Students take their tech knowledge to the X STREAM in expo

Wed, Dec 10th 2014 04:00 pm

On Dec. 7, Catholic school students used science, engineering and technology to move blocks, hold erasers and launch bottles into the sky. The students took part in an X STREAM Games and Expo sponsored by the diocesan Department of Catholic Education, held at St. Joseph's Collegiate Institute in Kenmore.

The games included a robotic competition, engineering scrimmage and bottle rocket launch, while the expo showed off arcade games made of cardboard boxes and the work of younger PEAP students.

Over 150 students from 20 schools took part in the daylong event, demonstrating their knowledge of science, technology, religion, engineering, arts and math.

In St. Joe's Black Box Theater, schools competed against one another in a robotic challenge. Using robots they designed and built themselves, students scored points by remotely controlling their creations to push and stack blocks.

Along with being fun, robotics teaches students to plan ahead, follow instructions and think quickly.  

"(The students) build, troubleshoot, read schematics, follow directions. They put a lot of things together that are all science-related," said Mark Kobel, fifth-grade teacher from St. Andrew's Country Day School. "Paying attention to detail is huge, because when they don't, they have problems that they didn't expect to have. When they had a problem in the classroom, they had plenty of time to solve it, but when they're here, all of a sudden the problems magnify themselves. This lightbulb has to go on for them to figure out what could be wrong."

A Science Scrimmage held in the Commons and Science wing of the school placed the focus on engineering. Students took part in designing various structures for various purposes. Some attempted to make towers both tall and strong, with the goal of holding a tennis ball. A team from St. Gregory the Great School in Williamsville succeeded with a design resembling the Washington Monument.

"We did the planning mostly at home because at our last practice it completely failed, so we went for a new design," said Ania Krzyzanska, 11. Under the pressure of the competition they built a tower measuring 86.5 centimeters tall. "It's very unstable, but it still worked and we're very happy about it."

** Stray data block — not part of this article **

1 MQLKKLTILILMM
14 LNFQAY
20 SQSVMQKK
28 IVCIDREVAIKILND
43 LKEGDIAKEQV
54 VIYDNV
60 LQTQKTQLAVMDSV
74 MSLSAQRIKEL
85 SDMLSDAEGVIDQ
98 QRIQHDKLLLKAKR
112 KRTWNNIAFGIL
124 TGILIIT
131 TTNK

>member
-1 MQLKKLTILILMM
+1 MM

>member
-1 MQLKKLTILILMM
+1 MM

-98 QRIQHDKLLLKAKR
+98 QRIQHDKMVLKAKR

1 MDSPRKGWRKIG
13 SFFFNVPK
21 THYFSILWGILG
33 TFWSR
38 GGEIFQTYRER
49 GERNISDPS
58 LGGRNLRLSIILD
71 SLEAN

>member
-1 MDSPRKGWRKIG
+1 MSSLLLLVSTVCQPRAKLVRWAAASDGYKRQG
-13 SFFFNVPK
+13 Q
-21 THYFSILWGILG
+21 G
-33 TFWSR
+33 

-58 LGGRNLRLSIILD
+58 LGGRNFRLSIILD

Other scrimmage activities included insulating an egg to prevent it from cracking after being dropped from four feet in the air, and building a bridge of drinking straws that could hold the weight of a chalkboard eraser.

The students prepared for the challenge by learning about what different designs offer in terms of strength and flexibility, and making a few test projects.

"Some of it is background knowledge based on what they've already learned in their classroom settings, but a lot of my role is to lead them to understand the engineering part of it, what makes structures strong. We expose them to things on the Internet. We expose them to drawings, and they practice these things; what makes a stronger structure," said Terri Strassel, St. Greg's coach.

Outside on the football field, crowds ducked for cover as bottle rockets came crashing to the ground like javelins. The rockets, comprised of plastic pop bottles taped with fins and a long launch tube, are filled with water and pumped full of air, causing pressure that launches the projectile into the sky.

"It was cool to see how high they go," said Roman Sanders, 10, from Catholic Academy of Niagara Falls. "It's fun to see what mistakes you made so you can make it better next time."

Bishop Richard J. Malone toured the expo and celebrated Mass for those who participated.  

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